While NRG Energy (NYSE:NRG) put active development of offshore wind projects on hold in late 2011, the U.S. Department of the Interior (DOI) has granted company subsidiary NRG Bluewater Wind Delaware exclusive right to submit offshore wind energy plans.
Interior Secretary Ken Salazar and Bureau of Ocean Energy Management (BOEM) Director Tommy Beaudreau said on Oct. 23 that the BOEM has reached agreement on a lease for commercial wind energy development in federal waters that covers 96,430 acres about 11 nautical miles off Delaware’s coast.
The lease grants NRG Bluewater Wind Delaware the exclusive right to submit one or more plans to BOEM to conduct activities in support of wind energy development in the lease area. DOI also said that the company may submit a site assessment plan with a proposal to conduct site assessment activities, including the installation of a meteorological tower or meteorological buoy, and/or submit a construction and operations plan to propose construction of the actual wind facility and cabling to shore.
NRG Bluewater had proposed a 450-MW project offshore Delaware, but put those plans on hold.
“[A]s we said last December when NRG made the decision to ramp down active offshore development, we will continue to preserve important assets of our offshore wind development program until the market should recover,” David Gaier, communications manager with NRG, told TransmissionHub on Oct. 24. “Signing this commercial lease is one of those important steps in preserving our valuable offshore wind development assets.”
In December 2011, NRG said it is putting active development of offshore wind projects on hold for the near term, noting that NRG Bluewater Wind, its subsidiary and lead developer of the Mid-Atlantic Wind Park (MAWP) off the coast of Delaware, has been unable to find an investment partner and intends to end the project’s 200-MW power purchase agreement with Pepco Holdings (NYSE:POM) subsidiary Delmarva Power and Light.
In July, NRG President and CEO David Crane told TransmissionHub, “[W]e’re not saying it’ll never be resurrected, but right now, there are just so many different aspects of offshore wind in the United States that require coordinated government action, and we just don’t see that that’s going to happen.”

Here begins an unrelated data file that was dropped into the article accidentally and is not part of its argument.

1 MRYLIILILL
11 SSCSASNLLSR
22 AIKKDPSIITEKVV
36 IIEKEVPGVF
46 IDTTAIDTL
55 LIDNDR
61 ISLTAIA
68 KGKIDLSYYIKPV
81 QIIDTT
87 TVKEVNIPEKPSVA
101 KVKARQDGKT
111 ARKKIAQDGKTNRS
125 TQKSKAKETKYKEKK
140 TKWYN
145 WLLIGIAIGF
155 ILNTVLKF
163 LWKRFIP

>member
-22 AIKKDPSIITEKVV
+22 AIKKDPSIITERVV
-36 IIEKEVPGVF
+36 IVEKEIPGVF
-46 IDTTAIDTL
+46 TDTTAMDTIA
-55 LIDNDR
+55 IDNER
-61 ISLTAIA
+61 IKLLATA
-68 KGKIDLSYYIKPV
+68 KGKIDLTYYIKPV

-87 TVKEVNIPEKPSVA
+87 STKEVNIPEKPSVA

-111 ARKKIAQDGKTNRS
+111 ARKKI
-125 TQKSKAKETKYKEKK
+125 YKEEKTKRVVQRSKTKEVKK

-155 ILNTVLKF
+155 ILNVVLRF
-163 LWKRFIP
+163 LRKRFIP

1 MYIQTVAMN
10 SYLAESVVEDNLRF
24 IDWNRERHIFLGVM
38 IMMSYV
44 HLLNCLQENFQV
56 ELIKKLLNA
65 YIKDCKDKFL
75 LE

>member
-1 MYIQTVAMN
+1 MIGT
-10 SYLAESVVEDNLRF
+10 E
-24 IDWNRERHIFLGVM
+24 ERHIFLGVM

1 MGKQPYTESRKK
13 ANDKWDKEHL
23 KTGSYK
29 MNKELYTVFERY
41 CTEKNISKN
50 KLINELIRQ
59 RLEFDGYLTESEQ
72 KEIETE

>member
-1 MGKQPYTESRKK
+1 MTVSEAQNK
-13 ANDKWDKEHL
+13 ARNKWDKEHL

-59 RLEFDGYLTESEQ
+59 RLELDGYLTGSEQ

Gaier said the company will continue to work with the state of Delaware, and is continuing to seek partners for the MAWP with a number of strategic and financial investors, which was always a central part of NRG’s plan when it acquired Bluewater Wind. “This commercial lease makes the asset more valuable and appealing to partners and investors,” he said.
He also said that NRG has been working on the lease with BOEM for several months. “The lease doesn’t grant the right to build the project itself,” he added. “That requires going through the permitting process with BOEM, which will include many steps starting with an environmental impact statement. The lease doesn’t specify the size of any specific potential project or turbine layout.”
According to DOI, the lease area, which is made up of 11 full Outer Continental Shelf (OCS) blocks and 16 partial blocks, has been located to avoid existing uses of the OCS offshore Delaware, including major shipping lanes into and out of Delaware Bay, a proposed vessel anchorage ground and a munitions disposal area.
Salazar said in the statement, “Delaware has remarkable offshore wind potential, and harnessing this clean, domestic energy resource will create jobs, increase our energy security and strengthen our nation’s economic competitiveness.”
The lease is the first one completed under DOI’s “Smart from the Start” approach to facilitate offshore wind development along the Atlantic OCS by identifying wind energy areas in a coordinated approach with environmental analysis, public review and large-scale planning, DOI said.
American Wind Energy Association CEO Denise Bode said in an Oct. 24 statement that developing the country’s “offshore wind resource will help us capture a new American manufacturing opportunity and create thousands of new American jobs.”